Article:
Perhaps the Americans thought this would provoke laughter and ridicule. But it had the opposite effect. It reminded me of the defeated Porus. When asked by Alexander, after his surprise surrender on the banks of the Akesines, how he wanted to be treated he replied: "The same way as a king treats another king." It had the touch of the heroic to it. Defeat, it seemed to say, is of the flesh. The sprit is unvanquished...

The truth is that so confident, in fact so cocksure, were the Americans they overlooked the fact that human emotions are changeable. They forgot that the underdog evokes consideration. They did not remember that generosity and magnanimity sit well with power.

Egypt, Osama El-Ghazali Harb in al-Ahram

Some Arabs saw Saddam's capture as an intentional insult to all Arabs and Muslims ... The real insult, beneath which we should all smart, unfolded well before Saddam's capture...

What is humiliating is not Saddam's capture in 2003, but his remaining in power from 1979 to 2003. What is humiliating is that Arabs -- including intellectuals and writers, the supposed conscience of the nation -- accepted and applauded him. What is humiliating is that the Americans and British ended Saddam's regime and captured him while promoting their own interests and objectives. This was something that we, Arabs and Iraqis, should have done had we wanted to defend our dignity and interests.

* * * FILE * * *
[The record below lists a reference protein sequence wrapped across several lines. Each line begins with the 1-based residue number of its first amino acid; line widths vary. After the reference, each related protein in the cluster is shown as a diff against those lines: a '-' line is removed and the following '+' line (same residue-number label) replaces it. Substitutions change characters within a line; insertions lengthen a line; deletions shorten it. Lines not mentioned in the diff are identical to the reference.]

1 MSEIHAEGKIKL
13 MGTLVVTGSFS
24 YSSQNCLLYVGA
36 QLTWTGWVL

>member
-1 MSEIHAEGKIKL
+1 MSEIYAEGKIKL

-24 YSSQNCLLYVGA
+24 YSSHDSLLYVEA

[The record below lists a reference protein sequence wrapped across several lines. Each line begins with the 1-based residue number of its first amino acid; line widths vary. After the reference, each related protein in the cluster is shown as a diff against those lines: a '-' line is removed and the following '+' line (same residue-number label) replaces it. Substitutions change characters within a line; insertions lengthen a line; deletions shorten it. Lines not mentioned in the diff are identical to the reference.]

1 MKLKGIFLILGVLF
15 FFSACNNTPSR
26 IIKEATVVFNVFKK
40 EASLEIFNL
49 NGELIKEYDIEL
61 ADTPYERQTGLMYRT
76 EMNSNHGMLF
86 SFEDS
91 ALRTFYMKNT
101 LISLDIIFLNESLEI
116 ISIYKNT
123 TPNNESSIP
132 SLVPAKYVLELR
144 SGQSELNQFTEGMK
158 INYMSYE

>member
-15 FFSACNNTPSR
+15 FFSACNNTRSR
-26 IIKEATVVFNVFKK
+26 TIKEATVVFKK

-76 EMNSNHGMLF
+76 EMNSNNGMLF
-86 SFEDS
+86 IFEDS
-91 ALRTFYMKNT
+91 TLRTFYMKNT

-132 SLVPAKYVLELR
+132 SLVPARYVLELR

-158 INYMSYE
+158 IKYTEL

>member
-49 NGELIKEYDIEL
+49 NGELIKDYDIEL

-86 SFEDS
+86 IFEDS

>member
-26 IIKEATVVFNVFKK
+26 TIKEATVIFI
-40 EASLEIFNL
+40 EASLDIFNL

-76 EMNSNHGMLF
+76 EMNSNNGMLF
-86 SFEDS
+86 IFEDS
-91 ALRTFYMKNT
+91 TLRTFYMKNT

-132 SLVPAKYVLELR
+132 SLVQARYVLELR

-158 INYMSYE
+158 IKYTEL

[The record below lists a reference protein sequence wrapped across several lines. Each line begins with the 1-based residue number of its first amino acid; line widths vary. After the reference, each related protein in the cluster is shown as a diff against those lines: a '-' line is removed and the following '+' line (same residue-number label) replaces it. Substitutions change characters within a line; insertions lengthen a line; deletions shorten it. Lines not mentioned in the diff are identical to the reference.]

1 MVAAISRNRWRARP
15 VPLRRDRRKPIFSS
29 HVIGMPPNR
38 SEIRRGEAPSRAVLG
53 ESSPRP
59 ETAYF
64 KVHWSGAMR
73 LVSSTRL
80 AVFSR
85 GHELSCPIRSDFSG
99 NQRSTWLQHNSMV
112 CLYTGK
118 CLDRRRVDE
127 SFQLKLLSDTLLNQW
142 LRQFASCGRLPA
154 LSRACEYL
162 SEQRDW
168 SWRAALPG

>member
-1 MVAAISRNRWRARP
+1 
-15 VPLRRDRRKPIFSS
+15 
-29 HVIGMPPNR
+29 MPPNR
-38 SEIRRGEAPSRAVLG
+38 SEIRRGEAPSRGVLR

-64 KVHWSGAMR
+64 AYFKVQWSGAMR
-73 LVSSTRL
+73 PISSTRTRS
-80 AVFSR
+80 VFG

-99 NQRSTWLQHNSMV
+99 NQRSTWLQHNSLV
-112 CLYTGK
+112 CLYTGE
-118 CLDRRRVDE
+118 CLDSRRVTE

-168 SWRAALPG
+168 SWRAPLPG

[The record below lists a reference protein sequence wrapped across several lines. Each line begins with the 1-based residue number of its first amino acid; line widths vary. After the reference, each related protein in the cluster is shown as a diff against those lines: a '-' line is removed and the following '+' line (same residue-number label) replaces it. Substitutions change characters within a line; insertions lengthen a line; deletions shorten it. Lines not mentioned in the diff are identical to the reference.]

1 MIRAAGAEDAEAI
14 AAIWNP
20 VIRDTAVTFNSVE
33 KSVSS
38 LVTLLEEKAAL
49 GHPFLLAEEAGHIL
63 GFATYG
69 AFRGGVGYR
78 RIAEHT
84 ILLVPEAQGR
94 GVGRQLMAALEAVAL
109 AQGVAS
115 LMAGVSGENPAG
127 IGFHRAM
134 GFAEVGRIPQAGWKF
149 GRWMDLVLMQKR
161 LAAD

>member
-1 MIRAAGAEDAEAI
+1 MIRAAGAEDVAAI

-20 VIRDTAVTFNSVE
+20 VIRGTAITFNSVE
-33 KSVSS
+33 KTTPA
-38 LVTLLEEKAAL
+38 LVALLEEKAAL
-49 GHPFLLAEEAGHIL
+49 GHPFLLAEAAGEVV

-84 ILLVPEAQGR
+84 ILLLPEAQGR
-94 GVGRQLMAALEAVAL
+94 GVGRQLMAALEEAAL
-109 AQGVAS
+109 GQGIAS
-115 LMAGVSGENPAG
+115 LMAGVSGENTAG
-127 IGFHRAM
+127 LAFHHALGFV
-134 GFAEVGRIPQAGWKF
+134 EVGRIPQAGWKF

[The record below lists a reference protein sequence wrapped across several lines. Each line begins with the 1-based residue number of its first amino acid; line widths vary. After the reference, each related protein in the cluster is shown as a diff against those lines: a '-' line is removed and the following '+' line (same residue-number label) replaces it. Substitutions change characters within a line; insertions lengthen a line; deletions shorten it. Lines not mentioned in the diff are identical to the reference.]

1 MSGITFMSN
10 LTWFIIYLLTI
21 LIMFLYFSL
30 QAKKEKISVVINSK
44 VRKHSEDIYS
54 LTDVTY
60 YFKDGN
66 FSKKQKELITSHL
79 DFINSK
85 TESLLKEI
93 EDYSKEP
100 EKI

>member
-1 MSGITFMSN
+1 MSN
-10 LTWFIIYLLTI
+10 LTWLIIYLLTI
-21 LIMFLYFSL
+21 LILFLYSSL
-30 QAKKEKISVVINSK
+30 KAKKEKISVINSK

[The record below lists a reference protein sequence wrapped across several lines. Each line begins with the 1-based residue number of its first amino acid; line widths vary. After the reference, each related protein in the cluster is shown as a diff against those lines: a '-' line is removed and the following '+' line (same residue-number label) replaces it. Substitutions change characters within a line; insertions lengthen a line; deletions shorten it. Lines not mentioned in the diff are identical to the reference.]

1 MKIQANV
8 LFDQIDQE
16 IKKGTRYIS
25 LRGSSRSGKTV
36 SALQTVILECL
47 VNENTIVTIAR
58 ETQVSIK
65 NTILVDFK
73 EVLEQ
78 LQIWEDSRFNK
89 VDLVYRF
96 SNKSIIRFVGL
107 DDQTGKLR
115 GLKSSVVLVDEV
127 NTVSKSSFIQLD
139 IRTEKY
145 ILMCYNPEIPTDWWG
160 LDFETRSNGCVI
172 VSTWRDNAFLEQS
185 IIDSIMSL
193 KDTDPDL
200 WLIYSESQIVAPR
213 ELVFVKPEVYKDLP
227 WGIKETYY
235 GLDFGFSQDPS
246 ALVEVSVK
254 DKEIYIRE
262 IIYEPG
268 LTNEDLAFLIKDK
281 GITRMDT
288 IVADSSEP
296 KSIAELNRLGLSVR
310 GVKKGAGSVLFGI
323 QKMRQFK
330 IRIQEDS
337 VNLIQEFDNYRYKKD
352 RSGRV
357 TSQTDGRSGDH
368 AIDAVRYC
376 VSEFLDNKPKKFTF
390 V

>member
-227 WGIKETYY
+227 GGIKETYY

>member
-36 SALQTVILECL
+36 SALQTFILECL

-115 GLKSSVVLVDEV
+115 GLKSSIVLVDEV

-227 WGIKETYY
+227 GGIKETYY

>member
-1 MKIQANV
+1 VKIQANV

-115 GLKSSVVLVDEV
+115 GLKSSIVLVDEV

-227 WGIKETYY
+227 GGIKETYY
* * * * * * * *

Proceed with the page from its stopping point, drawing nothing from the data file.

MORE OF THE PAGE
Some Arabs view what happened as a conspiracy against Saddam and Iraq, with Muslims and Arabs being the ultimate target...

Such views are at best insulting to Arab and Muslim communities and leaders. The latter come across as half-witted and gullible, easily led astray by anyone with bad intentions. What conspiracy theories do is shift blame to outside forces...

Conspiracy theories flourish alongside despotism, as reality blends with rumour and fact with myth. Citizens become accustomed to vagueness and the distortion of facts. Confidence is eroded and logical explanations discarded. But we cannot forever blame others for our problems, backwardness, faltering economies and lack of scientific or cultural achievement...

Saddam's capture was a farce, but not the mother of all farces. That will happen if we -- Arabs and Muslims -- forget the lessons, dwell on insults, embrace conspiracy theories, obsess over Iraqi resistance and U.S. interference, fail to learn the consequences of despotism, and continue to ignore the damage done by the absence of freedoms and democracy.

Compiled by Laura McClure